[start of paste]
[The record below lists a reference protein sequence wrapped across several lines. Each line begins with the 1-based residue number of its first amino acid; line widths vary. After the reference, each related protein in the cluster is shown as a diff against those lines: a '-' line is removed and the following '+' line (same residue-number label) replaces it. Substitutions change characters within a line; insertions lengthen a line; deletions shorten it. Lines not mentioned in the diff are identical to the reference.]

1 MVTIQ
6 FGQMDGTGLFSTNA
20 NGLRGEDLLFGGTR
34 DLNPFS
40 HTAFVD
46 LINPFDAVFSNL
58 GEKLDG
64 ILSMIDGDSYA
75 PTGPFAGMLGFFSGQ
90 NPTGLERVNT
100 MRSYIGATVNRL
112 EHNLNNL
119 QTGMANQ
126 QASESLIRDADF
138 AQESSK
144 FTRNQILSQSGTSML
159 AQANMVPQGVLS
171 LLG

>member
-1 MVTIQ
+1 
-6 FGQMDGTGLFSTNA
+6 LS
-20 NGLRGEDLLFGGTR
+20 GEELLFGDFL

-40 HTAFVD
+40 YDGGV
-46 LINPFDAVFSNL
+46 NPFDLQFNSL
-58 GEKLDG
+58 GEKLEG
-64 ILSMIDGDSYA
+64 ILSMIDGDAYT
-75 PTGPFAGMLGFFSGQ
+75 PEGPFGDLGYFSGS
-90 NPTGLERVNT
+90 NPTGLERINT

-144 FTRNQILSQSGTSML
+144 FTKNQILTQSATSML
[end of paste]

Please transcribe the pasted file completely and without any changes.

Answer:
[The record below lists a reference protein sequence wrapped across several lines. Each line begins with the 1-based residue number of its first amino acid; line widths vary. After the reference, each related protein in the cluster is shown as a diff against those lines: a '-' line is removed and the following '+' line (same residue-number label) replaces it. Substitutions change characters within a line; insertions lengthen a line; deletions shorten it. Lines not mentioned in the diff are identical to the reference.]

1 MVTIQ
6 FGQMDGTGLFSTNA
20 NGLRGEDLLFGGTR
34 DLNPFS
40 HTAFVD
46 LINPFDAVFSNL
58 GEKLDG
64 ILSMIDGDSYA
75 PTGPFAGMLGFFSGQ
90 NPTGLERVNT
100 MRSYIGATVNRL
112 EHNLNNL
119 QTGMANQ
126 QASESLIRDADF
138 AQESSK
144 FTRNQILSQSGTSML
159 AQANMVPQGVLS
171 LLG

>member
-1 MVTIQ
+1 
-6 FGQMDGTGLFSTNA
+6 LS
-20 NGLRGEDLLFGGTR
+20 GEELLFGDFL

-40 HTAFVD
+40 YDGGV
-46 LINPFDAVFSNL
+46 NPFDLQFNSL
-58 GEKLDG
+58 GEKLEG
-64 ILSMIDGDSYA
+64 ILSMIDGDAYT
-75 PTGPFAGMLGFFSGQ
+75 PEGPFGDLGYFSGS
-90 NPTGLERVNT
+90 NPTGLERINT

-144 FTRNQILSQSGTSML
+144 FTKNQILTQSATSML